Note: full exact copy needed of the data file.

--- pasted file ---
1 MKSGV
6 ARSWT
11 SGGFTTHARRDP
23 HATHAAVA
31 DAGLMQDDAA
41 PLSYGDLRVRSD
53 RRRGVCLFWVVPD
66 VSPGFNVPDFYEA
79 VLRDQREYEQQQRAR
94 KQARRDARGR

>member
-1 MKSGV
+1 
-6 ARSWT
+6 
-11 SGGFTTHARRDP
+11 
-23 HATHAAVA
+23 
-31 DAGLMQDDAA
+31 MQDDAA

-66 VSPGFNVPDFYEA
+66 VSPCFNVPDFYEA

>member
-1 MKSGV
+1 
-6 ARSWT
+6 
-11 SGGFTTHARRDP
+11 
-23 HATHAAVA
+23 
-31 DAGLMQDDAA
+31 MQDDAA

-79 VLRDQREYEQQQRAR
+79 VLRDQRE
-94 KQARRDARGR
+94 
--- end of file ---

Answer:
1 MKSGV
6 ARSWT
11 SGGFTTHARRDP
23 HATHAAVA
31 DAGLMQDDAA
41 PLSYGDLRVRSD
53 RRRGVCLFWVVPD
66 VSPGFNVPDFYEA
79 VLRDQREYEQQQRAR
94 KQARRDARGR

>member
-1 MKSGV
+1 
-6 ARSWT
+6 
-11 SGGFTTHARRDP
+11 
-23 HATHAAVA
+23 
-31 DAGLMQDDAA
+31 MQDDAA

-66 VSPGFNVPDFYEA
+66 VSPCFNVPDFYEA

>member
-1 MKSGV
+1 
-6 ARSWT
+6 
-11 SGGFTTHARRDP
+11 
-23 HATHAAVA
+23 
-31 DAGLMQDDAA
+31 MQDDAA

-79 VLRDQREYEQQQRAR
+79 VLRDQRE
-94 KQARRDARGR
+94 